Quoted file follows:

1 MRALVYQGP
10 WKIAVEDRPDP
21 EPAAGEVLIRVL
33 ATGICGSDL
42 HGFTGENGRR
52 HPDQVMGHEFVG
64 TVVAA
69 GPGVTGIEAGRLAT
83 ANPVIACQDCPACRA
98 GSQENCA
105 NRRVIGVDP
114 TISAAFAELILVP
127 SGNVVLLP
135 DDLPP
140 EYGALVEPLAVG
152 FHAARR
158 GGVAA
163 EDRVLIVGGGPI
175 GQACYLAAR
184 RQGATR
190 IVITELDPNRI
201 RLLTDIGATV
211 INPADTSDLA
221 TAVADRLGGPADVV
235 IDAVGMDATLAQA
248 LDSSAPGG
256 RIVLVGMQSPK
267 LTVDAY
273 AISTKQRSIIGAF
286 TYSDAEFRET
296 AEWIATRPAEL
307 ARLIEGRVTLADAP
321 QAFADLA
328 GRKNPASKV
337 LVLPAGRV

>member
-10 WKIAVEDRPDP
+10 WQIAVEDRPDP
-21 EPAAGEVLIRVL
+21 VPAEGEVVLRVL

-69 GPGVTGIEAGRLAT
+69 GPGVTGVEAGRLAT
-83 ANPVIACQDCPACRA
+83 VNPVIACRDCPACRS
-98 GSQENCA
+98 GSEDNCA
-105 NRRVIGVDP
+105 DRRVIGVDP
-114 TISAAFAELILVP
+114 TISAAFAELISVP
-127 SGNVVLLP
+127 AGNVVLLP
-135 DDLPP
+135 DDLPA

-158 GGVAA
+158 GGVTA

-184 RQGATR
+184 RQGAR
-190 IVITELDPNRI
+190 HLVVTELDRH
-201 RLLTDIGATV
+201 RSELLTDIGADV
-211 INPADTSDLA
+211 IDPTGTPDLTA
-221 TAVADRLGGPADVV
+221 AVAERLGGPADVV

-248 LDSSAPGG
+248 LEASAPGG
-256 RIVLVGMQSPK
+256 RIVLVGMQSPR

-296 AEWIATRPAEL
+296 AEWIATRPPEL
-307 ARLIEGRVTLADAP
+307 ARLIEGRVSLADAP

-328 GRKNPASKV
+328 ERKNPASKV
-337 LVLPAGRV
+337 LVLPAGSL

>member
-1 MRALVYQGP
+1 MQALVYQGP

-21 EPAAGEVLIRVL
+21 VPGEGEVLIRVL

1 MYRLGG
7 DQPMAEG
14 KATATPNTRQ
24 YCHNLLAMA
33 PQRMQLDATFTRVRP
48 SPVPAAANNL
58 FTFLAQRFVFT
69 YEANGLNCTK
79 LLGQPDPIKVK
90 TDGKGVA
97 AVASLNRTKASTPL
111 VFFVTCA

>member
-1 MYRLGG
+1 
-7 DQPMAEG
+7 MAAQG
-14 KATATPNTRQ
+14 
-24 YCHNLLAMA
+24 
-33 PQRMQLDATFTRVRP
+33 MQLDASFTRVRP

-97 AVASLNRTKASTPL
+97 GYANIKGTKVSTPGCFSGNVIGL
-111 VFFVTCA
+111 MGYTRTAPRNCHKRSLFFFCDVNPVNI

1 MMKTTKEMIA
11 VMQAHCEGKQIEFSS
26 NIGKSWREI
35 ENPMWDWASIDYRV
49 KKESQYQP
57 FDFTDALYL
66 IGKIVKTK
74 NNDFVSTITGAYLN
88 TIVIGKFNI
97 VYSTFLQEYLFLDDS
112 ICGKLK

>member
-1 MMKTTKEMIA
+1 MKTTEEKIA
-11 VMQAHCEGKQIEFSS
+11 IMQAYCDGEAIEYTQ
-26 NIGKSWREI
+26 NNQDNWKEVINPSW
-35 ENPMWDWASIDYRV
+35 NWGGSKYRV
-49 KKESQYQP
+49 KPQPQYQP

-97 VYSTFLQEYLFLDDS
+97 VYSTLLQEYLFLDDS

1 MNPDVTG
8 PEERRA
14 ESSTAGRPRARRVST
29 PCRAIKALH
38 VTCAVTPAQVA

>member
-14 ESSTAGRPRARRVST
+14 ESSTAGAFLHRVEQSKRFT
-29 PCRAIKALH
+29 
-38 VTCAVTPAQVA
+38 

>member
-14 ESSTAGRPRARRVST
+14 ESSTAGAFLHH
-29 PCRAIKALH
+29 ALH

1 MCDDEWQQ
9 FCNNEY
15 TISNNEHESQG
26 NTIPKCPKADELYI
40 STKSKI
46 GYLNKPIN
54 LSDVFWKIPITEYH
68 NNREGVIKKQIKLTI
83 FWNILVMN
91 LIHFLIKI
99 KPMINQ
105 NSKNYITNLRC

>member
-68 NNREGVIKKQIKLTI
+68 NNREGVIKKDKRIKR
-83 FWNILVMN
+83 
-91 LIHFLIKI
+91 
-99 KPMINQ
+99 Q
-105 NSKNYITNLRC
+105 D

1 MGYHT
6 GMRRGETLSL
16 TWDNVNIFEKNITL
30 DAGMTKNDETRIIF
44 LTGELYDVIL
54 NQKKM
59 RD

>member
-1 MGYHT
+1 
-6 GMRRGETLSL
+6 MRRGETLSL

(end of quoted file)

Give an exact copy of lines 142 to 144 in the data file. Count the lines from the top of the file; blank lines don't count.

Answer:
+14 ESSTAGAFLHRVEQSKRFT
-29 PCRAIKALH
+29 